RE: CLAIM AGAINST BANK GUARANTEE NO. ………
Please refer to your letter dated 02.08.2006 on the above subject.
We have perused the papers/documents referred to us. We understand that at the request of Bank 1, Bank 2 (BANK 2), on behalf of COMPANY 2 (Supplier), issued Bank Guarantee No. …………….. dated 09.10.2003 for USD 23,300.00 (Bank Guarantee) with validity up to 31st March, 2006 in favour of COMPANY 1 (Buyer). The Bank Guarantee was issued against the Counter Guarantee given by Bank 1, New Delhi in favour of BANK 2.
Upon filing CS (0S) No. 1462/2005 by the Supplier, the High Court at New Delhi passed decree dated 05.04.2006 in favour of Supplier restraining the defendant No. 1 (Buyer) from encashing the Bank Guarantee from defendant No. 3 (BANK 2) and/or defendant No. 3 from releasing payment to defendant No. 1 and restraining defendant No. 2 (Bank 1, New Delhi) from releasing the amount of Bank Guarantee to defendant No. 3. The Court passed ex-parte decree against the Buyer and BANK 2. In such situation, the matter has been referred to us with a request to advise as to whether BANK 2 can consider itself be released from the obligations and liabilities under the Bank Guarantee and can cancel the Guarantee from its record and close the file.
Our opinion is as follows:
1. Regarding whether the claim by the Buyer against BANK 2’s Bank Guarantee can be considered null and void after the verdict of the High Court at New Delhi the following matters were taken into consideration:
a) The verdict of the High Court at New Delhi was made in favour of the Supplier against the Buyer, Bank 1, New Delhi and BANK 2.
b) Both the Buyer and BANK 2 are Companies registered in Bangladesh, But Bank 1, New Delhi is registered in India.
c) The High Court at New Delhi has no jurisdiction over companies registered in Bangladesh.
As a result, although the aforesaid verdict is binding on Bank 1, New Delhi; the Buyer and BANK 2 are under no obligation to abide by the verdict. Consequently, Bank 1, New Delhi is under an obligation to restrain from releasing the counter guarantee to BANK 2. But BANK 2 is under no obligation to restrain from releasing the guarantee payment to the Buyer nor is the Buyer restrained from encashing the Bank Guarantee from BANK 2.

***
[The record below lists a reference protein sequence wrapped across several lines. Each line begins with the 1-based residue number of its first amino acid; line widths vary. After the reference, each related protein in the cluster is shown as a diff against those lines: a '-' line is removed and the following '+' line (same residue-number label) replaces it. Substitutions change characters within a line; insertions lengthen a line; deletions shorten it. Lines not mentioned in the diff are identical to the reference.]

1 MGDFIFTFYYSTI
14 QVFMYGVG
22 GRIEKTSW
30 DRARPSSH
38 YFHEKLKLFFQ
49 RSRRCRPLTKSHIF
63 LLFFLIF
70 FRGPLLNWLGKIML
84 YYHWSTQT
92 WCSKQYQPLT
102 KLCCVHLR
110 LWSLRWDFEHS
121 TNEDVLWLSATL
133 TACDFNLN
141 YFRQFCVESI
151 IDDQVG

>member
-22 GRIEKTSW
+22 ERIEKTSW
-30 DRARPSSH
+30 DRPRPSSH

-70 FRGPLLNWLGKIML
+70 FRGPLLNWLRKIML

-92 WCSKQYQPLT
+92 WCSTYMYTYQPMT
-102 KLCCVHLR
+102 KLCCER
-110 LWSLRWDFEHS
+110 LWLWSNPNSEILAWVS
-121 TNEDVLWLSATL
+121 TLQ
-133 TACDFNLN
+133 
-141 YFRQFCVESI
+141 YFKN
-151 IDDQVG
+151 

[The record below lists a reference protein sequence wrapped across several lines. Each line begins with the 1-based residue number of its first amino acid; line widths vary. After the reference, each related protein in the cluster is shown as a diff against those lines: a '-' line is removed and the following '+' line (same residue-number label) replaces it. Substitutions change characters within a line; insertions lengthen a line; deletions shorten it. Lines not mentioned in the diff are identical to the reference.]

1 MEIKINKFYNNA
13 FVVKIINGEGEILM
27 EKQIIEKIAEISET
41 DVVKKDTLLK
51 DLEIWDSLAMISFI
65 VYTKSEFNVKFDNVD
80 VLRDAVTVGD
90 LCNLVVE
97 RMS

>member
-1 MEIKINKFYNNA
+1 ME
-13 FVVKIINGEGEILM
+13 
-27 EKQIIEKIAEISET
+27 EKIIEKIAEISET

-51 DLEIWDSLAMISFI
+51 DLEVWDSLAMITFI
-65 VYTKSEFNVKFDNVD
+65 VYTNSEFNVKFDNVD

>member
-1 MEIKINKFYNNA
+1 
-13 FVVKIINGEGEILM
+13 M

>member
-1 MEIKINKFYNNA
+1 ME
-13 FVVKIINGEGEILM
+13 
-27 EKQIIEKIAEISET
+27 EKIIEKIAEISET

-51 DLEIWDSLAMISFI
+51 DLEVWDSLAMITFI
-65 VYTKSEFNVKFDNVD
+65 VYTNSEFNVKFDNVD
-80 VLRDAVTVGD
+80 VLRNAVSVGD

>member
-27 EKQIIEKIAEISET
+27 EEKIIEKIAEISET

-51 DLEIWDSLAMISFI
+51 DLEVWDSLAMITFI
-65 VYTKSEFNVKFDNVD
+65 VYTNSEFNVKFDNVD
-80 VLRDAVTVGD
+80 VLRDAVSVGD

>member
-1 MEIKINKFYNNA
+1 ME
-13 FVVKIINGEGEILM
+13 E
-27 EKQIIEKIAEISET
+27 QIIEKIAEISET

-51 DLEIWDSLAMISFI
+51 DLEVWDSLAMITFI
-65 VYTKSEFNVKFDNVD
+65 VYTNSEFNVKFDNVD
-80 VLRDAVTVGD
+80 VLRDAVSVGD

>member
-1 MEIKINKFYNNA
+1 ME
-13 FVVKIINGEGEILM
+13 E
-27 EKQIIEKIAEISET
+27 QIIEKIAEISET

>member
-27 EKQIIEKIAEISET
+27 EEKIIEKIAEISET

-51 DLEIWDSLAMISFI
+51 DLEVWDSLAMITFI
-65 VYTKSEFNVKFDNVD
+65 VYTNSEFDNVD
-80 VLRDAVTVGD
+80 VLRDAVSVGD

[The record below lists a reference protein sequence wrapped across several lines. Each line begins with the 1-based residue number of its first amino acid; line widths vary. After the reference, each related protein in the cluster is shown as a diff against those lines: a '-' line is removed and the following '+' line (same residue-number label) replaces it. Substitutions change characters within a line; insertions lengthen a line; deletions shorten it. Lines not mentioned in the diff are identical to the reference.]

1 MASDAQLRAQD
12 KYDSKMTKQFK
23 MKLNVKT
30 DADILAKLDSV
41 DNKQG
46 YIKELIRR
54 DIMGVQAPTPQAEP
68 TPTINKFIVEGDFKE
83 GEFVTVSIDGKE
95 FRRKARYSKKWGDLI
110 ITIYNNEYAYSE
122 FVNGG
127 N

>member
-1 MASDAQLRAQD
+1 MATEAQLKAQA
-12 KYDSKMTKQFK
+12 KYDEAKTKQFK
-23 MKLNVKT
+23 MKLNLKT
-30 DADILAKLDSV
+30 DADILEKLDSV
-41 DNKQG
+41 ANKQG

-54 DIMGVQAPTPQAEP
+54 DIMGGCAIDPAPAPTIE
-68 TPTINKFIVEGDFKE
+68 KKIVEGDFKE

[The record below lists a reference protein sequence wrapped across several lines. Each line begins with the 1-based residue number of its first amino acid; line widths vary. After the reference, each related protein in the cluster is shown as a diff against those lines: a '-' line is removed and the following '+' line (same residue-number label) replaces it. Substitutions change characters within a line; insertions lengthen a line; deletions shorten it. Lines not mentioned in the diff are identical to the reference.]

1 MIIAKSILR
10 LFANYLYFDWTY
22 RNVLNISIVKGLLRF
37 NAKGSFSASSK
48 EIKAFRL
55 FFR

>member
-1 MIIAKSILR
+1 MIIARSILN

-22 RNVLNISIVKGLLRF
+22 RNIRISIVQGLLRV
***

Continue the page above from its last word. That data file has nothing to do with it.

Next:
In our opinion, BANK 2 would still have to pay the Bank Guarantee to the Buyer provided that the Buyer could satisfy the following conditions:
i. That the Supplier had failed to guarantee trouble free performance/operation of all machineries/ equipments for a period of two years from the date of commissioning of the Plant (Clause 1 of the Bank Guarantee); and
ii. That the Buyer had served upon BANK 2 a written claim or demand either within two years commercial operation of the machinery or before 31 March 2006, which ever is earlier (Clause 2 of the Bank Guarantee). As the commercial operation of the machinery can be seen to have started from 29 February 2004 (Page 3 & 4 of the Verdict), the last day for the Buyer to serve a demand on BANK 2 was 28 February 2006.
Regarding the first condition, the Bank Guarantee is vague and ambiguous. It is not clear whether the very high electric consumption of the machinery means that the Supplier had failed to ensure trouble free performance/operation of the machinery – because apart from the high electricity consumption the plant is said to be running smoothly (Page 4 & 5 of the verdict). Moreover, the Bank Guarantee does not provide who will determine whether the Supplier has failed to perform its obligations and how it will be determined.
Regarding the second condition, from the documents the exact date on which the Buyer served upon BANK 2 a written claim for the Bank Guarantee is not clear. But as on 13 October 2005 the Supplier was informed by Bank 1, New Delhi that it has received a swift message No. …………. from the Buyer invoking the Bank Guarantee and as Bank 1, New Delhi had originally received the swift message from BANK 2 it is our opinion that the Buyer had served upon BANK 2 a written claim for the Bank Guarantee on or before 13 October 2005, well within the second condition.
In these circumstances, it is our opinion that the Buyer may still claim the Bank Guarantee in a court in Bangladesh. The Buyer has some realistic chance of getting a verdict in its favour provided that it could prove that high electricity consumption means that the Supplier has failed to ensure trouble free performance/operation of the machinery.
So it is our opinion that the Bank Guarantee issued by BANK 2 cannot be considered null and void in view Delhi High Court Judgement. If a verdict is given against BANK 2 in Bangladesh, then according to the Bank Guarantee BANK 2 may have to honour its obligation from its own resources as the verdict of the High Court at New Delhi prohibits Bank 1, New Delhi to remit the Counter Guarantee amount to BANK 2. In the premises stated, BANK 2 should contact Bank 1, New Delhi, and ask it to take necessary steps to reverse the Delhi High Court judgement. Alternatively BANK 2 may explore the possibility of out of court settlement by the parties.
2. For the reasons given above we advise BANK 2 not to cancel the Guarantee from their files and not to close the file.
If you have any query, please do not hesitate to contact us.
The papers/documents referred to us are returned herewith.
For: “The Lawyers & Jurists”